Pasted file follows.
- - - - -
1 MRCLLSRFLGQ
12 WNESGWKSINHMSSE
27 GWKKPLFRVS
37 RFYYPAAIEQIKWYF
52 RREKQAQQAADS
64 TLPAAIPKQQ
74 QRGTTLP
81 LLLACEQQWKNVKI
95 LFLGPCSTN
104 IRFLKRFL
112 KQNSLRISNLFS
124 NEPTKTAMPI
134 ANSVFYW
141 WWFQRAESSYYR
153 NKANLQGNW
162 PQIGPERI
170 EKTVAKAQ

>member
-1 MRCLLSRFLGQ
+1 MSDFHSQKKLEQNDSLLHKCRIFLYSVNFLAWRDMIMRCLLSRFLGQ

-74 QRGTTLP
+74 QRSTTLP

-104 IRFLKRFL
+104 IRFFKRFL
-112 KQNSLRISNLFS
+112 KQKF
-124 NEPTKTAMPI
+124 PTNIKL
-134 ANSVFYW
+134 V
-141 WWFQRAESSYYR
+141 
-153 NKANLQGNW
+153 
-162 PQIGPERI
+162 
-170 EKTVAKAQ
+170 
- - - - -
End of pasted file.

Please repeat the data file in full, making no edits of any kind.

1 MRCLLSRFLGQ
12 WNESGWKSINHMSSE
27 GWKKPLFRVS
37 RFYYPAAIEQIKWYF
52 RREKQAQQAADS
64 TLPAAIPKQQ
74 QRGTTLP
81 LLLACEQQWKNVKI
95 LFLGPCSTN
104 IRFLKRFL
112 KQNSLRISNLFS
124 NEPTKTAMPI
134 ANSVFYW
141 WWFQRAESSYYR
153 NKANLQGNW
162 PQIGPERI
170 EKTVAKAQ

>member
-1 MRCLLSRFLGQ
+1 MSDFHSQKKLEQNDSLLHKCRIFLYSVNFLAWRDMIMRCLLSRFLGQ

-74 QRGTTLP
+74 QRSTTLP

-104 IRFLKRFL
+104 IRFFKRFL
-112 KQNSLRISNLFS
+112 KQKF
-124 NEPTKTAMPI
+124 PTNIKL
-134 ANSVFYW
+134 V
-141 WWFQRAESSYYR
+141 
-153 NKANLQGNW
+153 
-162 PQIGPERI
+162 
-170 EKTVAKAQ
+170 